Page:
Faith in history

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For once I find myself in agreement with Steuart Campbell when he writes “Christianity is a religion based in history and traditionally relying on the evidence of witnesses” (Letters, 2 January). This is particularly relevant to the life, death and resurrection of Jesus Christ the Son of God, which is the central tenet of the Christian faith.

Much has been written on this subject, for instance evaluating the evidence for the resurrection of Jesus. I would recommend the massive study by N T Wright, New Testament scholar and historian, The Resurrection of the Son of God, as well as his more popular works, as showing convincingly the historicity of the resurrection and explaining its significance.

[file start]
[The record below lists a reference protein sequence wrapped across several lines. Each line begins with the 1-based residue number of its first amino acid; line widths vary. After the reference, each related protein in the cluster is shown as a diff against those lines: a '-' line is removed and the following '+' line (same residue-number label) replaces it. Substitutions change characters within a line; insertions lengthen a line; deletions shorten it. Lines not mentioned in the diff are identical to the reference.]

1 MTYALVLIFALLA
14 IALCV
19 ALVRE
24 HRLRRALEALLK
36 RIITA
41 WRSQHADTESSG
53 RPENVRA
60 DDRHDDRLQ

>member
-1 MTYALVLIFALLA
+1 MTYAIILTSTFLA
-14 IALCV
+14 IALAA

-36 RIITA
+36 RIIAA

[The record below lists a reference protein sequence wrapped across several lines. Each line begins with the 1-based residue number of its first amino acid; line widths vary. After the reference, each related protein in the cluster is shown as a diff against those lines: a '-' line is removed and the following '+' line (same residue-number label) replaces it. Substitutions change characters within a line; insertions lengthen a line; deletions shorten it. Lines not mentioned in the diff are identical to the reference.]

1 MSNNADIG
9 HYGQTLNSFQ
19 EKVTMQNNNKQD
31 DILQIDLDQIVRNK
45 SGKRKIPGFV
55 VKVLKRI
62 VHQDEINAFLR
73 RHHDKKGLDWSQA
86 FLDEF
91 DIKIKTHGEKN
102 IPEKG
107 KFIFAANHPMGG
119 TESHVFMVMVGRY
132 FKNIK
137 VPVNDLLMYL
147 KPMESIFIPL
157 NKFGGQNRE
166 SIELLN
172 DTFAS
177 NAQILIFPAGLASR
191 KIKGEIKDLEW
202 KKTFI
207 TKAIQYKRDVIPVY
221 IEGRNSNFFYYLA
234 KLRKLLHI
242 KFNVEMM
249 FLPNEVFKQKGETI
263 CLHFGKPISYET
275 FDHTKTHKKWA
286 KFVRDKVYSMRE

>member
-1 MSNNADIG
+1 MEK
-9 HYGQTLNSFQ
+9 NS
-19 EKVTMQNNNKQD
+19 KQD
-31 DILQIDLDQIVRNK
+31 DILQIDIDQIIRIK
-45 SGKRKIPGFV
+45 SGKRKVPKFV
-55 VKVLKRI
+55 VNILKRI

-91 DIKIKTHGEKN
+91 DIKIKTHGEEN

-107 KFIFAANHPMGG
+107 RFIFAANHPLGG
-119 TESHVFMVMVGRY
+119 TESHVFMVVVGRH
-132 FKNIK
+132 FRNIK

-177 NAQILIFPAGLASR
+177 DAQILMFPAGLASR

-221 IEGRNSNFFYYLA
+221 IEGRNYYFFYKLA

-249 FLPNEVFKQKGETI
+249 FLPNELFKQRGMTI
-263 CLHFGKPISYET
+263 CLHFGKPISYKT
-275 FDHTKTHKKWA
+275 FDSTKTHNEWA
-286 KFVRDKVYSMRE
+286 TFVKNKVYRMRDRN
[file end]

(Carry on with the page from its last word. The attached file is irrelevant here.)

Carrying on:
Christianity is, of course, more than a religion; it is a personal relationship with God, through Jesus, which affects and informs every area of life. True faith is not a leap in the dark or belief without evidence. Rather it evaluates all the available evidence and comes to a position in light of that. Where the evidence may be conflicting or incomplete, one has to take a position, based on first principles, which is coherent with one’s basic beliefs.

Christian faith is not afraid to enter into dialogue with those of other faiths or of none. This should be conducted in a spirit of humility and openness, and should allow for respectfully inviting others to discover the reality of Jesus for themselves. That is not proselytism, as some correspondents have termed it. After all, atheists and humanists are free to persuade others of the validity of their beliefs.

(Rev Dr) Donald M MacDonald

Craiglockhart Grove

Edinburgh

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